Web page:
|Publication number||US5634201 A|
|Application number||US 08/453,787|
|Publication date||May 27, 1997|
|Filing date||May 30, 1995|
|Priority date||May 30, 1995|
|Publication number||08453787, 453787, US 5634201 A, US 5634201A, US-A-5634201, US5634201 A, US5634201A|
|Inventors||Jonathon E. Mooring|
|Original Assignee||Mooring; Jonathon E.|
|Export Citation||BiBTeX, EndNote, RefMan|
|Patent Citations (19), Referenced by (127), Classifications (17), Legal Events (3)|
|External Links: USPTO, USPTO Assignment, Espacenet|
The invention relates to a visor to be worn on a person's forehead and more specifically to a novel communications visor.
The secret to safe work in the field for a tree surgeon is communication with his crew. Presently most tree surgeons and their assistants communicate with each other by yelling to each other. This is not an efficient system because when a chipper or other machinery is being used the noise of the machinery interferes with attempts to communicate by voice. Lack of communication means danger on the job. It also results in inefficient use of the tree surgeons time because of stopping to be heard or getting other equipment.
Recently hard hats have been marketed with a transceiver mounted in them. These hats have not been popular because the worker head gets very hot and sweaty while doing his job. As a result, most tree surgeons only wear the hats for a small portion of the time during a job. When the worker takes off his hat he is out of communication with the other workers.
There are numerous other situations where it would be beneficial to have a novel communications visor. For example, a secretary could wear one that would allow her to use its pre-wired microphone and audio to speak with different communications equipment such as a transcriber, a telephone, a pager, a radio, etc. Some other examples would be a dispatcher, the person taking orders at a drive-up window, the crew of a ship, and other people that need to receive communications from co-workers and supervisors. The novel visor also could be used by adults and children to listen to a radio, a tape deck, or a CD player.
It is an object of the invention to provide a novel communications visor that is lightweight and causes relatively little fatigue.
It is also an object of the invention to provide a novel communications visor that can incorporate a rear view mirror to allow the worker to see what is happening behind them.
It is another object of the invention to provide a novel communications visor that can incorporate a pager to keep the worker in touch with telephone calls.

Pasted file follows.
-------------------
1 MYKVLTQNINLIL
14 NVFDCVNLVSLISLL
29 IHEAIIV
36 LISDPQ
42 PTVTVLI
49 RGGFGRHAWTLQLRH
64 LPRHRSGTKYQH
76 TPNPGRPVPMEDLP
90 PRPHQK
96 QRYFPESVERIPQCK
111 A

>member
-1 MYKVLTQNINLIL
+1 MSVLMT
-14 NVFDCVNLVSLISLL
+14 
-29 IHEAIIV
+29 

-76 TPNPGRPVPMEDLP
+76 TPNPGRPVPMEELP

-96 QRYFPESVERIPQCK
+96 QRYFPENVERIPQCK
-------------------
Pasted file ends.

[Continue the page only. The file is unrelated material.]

It is a further object of the invention to provide a novel communications visor that incorporates a clock having a LCD display the worker can use to time how long it takes to do a particular job.
It is an additional object of the invention to provide a novel communications visor that can incorporate audio ear piece speakers and an audio microphone that can be connected to an FM transceiver and a cellular phone carried in a shoulder holster by the worker.
It is another object of the invention to provide a novel communications visor that can have its vertical angular orientation adjusted with respect the wearer's head.
It is also an object of the invention to provide a novel communications visor that can be secured to a person's head by a bandanna.
It is an additional object of the invention to provide a novel communications visor that has been pre-wired with audio speakers that can be used to listen to a radio, tape deck, or CD player.
It is another object of the invention to provide a novel communications visor that would be supported on a person's head by a headband that is removable and washable.
It is a further object of the invention to provide a novel communications visor that can have its audio speakers and microphone folded up under the bottom surface of the visor when they are not being used.
The novel communications visor allows tree surgeons and their assistants to maintain constant contact with each other. This allows immediate communication of potential danger from one worker to another. It also allows the workers to be more efficient when working together on a project. The communications visor additionally allows the workers to initiate and also receive telephone calls while on the job while working either up in a tree or in a bucket or on the ground.
The communications visor is preferably made of plastic material that is lightweight. A display panel is formed on the inside of the visor adjacent its front end. Various items, such as a mirror, a pager having a LCD display, a clock having a LCD display and a battery may be mounted therein. A left and a right ear piece audio speaker is pivotally mounted adjacent the respective left and right edges of the visor. These speakers are supported by telescoping arm structure and the speakers may be stored when not in use in cavities in the bottom surface of the visor. An audio microphone is also pivotally secured to one of the edges of the visor. It is supported in telescoping structure and when not in use it can be stored in a cavity formed in the bottom surface of the visor. Additionally, a set of support arms may be pivotally secured to the respective left and right edges of the visor and the front ends of these support arms would removably receive the temples of a pair of glasses or sunglasses. The temples have structure which allows the lenses to be pivoted upwardly out of the wearer's view when so desired.
The electrical circuitry for the various communications components is incorporated into the plastic structure of the visor. A jack would be mounted on the visor for receiving an electrical wire that would connect to an FM transceiver and/or cellular phone that would be carried by the worker in a shoulder holster.